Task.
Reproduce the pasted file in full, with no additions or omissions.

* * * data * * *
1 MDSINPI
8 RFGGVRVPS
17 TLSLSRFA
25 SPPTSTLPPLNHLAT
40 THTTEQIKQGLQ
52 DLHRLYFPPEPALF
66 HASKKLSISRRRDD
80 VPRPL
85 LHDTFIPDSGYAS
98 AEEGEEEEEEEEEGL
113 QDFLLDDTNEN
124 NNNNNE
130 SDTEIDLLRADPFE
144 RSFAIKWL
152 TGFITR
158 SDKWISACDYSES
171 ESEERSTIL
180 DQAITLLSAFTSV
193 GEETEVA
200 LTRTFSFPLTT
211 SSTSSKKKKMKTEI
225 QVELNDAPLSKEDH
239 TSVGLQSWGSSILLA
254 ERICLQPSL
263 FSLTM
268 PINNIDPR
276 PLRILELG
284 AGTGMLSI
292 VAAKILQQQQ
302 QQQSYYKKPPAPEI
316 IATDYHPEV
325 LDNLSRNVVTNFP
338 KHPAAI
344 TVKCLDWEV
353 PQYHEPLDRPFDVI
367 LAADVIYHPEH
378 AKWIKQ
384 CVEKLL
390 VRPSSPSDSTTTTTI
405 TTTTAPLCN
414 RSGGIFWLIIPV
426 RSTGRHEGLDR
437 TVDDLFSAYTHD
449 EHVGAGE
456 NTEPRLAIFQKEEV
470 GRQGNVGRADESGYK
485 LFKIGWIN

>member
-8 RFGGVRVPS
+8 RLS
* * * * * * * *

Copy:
1 MDSINPI
8 RFGGVRVPS
17 TLSLSRFA
25 SPPTSTLPPLNHLAT
40 THTTEQIKQGLQ
52 DLHRLYFPPEPALF
66 HASKKLSISRRRDD
80 VPRPL
85 LHDTFIPDSGYAS
98 AEEGEEEEEEEEEGL
113 QDFLLDDTNEN
124 NNNNNE
130 SDTEIDLLRADPFE
144 RSFAIKWL
152 TGFITR
158 SDKWISACDYSES
171 ESEERSTIL
180 DQAITLLSAFTSV
193 GEETEVA
200 LTRTFSFPLTT
211 SSTSSKKKKMKTEI
225 QVELNDAPLSKEDH
239 TSVGLQSWGSSILLA
254 ERICLQPSL
263 FSLTM
268 PINNIDPR
276 PLRILELG
284 AGTGMLSI
292 VAAKILQQQQ
302 QQQSYYKKPPAPEI
316 IATDYHPEV
325 LDNLSRNVVTNFP
338 KHPAAI
344 TVKCLDWEV
353 PQYHEPLDRPFDVI
367 LAADVIYHPEH
378 AKWIKQ
384 CVEKLL
390 VRPSSPSDSTTTTTI
405 TTTTAPLCN
414 RSGGIFWLIIPV
426 RSTGRHEGLDR
437 TVDDLFSAYTHD
449 EHVGAGE
456 NTEPRLAIFQKEEV
470 GRQGNVGRADESGYK
485 LFKIGWIN

>member
-8 RFGGVRVPS
+8 RLS